Pet Fix Case Study: Nocturnal attention seeking in a young house cat

Annie from Carina writes about Peanut an 11 month-old domestic shorthair cat. Peanut is a male, neutered rescue cat that Annie adopted from a shelter at 6 months of age.
Peanut has recently lost his appetite in association with a house move and with Annie being away for a while and she is concerned about that.

However Annie’s main worry is that Peanut practices nocturnal attention-seeking behaviour.

He will wake Annie in the early hours, typically 3am – 4am. At that time he is active and cheerfully playful, chewing power cords, jumping over furniture and the kitchen counter, scattering and wrecking valuables in his wake and generally being an early morning nuisance creating more devastation that a super-charged hurricane on a bad hair day.

He has also started humping some of his plush toys which Annie finds unusual considering he is neutered.

The three identified issues with Peanut are:-

  1. Decreased appetite
  2. Nocturnal attention seeking
  3. Humping of toys.

It’s unlikely his reduced appetite relates to the other two behavioural issues albeit the association with Annie’s move may indicate he is overly anxious and ‘worried’ about changes to his routine and territory.

Being a rescued cat, most refuges are very good at ensuring the optimum health of their adoptees but if he was a hunter before Annie took over his care, there’s a chance he may have a specific tapeworm called a spirometra which is a little more difficult to eliminate than normal tapeworms.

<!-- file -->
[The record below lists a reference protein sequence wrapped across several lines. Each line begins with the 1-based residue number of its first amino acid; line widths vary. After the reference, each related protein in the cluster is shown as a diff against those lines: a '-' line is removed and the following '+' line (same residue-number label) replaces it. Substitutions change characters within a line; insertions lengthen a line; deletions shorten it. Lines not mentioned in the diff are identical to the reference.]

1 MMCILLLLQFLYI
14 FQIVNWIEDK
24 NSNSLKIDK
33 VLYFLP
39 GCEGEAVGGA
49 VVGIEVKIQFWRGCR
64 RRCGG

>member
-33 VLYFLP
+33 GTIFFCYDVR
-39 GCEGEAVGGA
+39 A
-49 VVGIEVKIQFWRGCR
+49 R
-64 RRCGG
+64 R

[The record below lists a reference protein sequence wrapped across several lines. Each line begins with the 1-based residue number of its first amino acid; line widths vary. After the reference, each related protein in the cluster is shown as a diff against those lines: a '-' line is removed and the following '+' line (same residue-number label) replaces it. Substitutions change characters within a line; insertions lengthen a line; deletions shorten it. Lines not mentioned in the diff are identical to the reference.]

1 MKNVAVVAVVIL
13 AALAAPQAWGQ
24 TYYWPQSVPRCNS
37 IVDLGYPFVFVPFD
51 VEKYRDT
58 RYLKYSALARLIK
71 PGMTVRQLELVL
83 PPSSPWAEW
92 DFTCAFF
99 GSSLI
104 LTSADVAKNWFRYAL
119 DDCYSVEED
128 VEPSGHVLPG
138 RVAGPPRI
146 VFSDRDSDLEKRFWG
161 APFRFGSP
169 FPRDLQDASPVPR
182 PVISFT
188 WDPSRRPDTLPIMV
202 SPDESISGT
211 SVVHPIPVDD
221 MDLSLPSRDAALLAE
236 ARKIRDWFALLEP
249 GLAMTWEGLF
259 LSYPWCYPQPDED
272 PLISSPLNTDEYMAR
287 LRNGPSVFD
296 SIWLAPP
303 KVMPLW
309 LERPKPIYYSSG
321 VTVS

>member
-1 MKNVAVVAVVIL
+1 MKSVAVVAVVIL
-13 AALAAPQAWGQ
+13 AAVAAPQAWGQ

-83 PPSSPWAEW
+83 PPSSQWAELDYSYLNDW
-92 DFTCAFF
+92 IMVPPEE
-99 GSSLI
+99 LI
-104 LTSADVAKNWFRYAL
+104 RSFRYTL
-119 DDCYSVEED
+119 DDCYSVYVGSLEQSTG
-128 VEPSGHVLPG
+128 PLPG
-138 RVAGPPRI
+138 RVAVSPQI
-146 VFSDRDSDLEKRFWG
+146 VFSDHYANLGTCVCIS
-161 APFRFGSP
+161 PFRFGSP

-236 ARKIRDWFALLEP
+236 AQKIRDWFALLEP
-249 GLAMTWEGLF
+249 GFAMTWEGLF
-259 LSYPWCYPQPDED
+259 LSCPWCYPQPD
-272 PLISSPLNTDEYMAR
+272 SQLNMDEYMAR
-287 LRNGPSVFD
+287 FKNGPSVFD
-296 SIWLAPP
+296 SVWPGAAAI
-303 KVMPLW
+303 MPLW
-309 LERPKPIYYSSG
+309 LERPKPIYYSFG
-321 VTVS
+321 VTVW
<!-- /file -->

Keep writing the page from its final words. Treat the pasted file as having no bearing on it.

There are many other causes of a reduced appetite and the scope of that is beyond this Pet Fix but a visit to the veterinarian is warranted. Because Peanut uses a litter tray, taking a sample of his faeces for examination will speed the process so that worms and other parasites can be confirmed or denied at that time. A full examination by Annie’s vet will also determine any other medical malady causing Peanut’s reduced appetite.

Nocturnal attention seeking is a common behaviour with cats. Cats are nocturnal predators and humans are not! We prefer to sleep at night but cats prefer to boogie at night.

Being the breeding season at present (it extends from spring through most of summer), cats are more active after dark right now. Although Peanut is desexed, the romantic misdemeanours of the few non-desexed cats in Annie’s neighbourhood are likely to cause Peanut to wonder ‘what’s that all about’. Thus the roaming activity of local cats, with their yowling, fighting and urine-spraying, may be stimulating Peanut to be active at night.

Annie may not see these cats but Peanut will be well-aware of their presence due to sounds they make and the smells they leave behind as they roam.

Installing a Feliway Diffuser may make Peanut less worried about territorial challenges from other cats and thus make him more content, creating a restful state at night. Sometimes a few drops of a homeopathic preparation specifically designed for pets can be effective.

Annie could implement a simple trilogy of tired-making tricks just before bedtime to create a soporific effect:-

  1. Vigorous play to create tiredness
  2. Follow that by providing a ‘gut full’ of food
  3. And complete the task by using the massaging, calming effect of gentle grooming with a (flea) comb or brush

His humping behaviour is not a sex-based behaviour. It’s a common-enough behaviour of desexed cats and mostly indicates boredom as a consequence of being house-confined. Enriching his lifestyle with game play routines are likely to help with that, along with the removal of items targeted by his wayward ways. That should get him over the hump of the problem.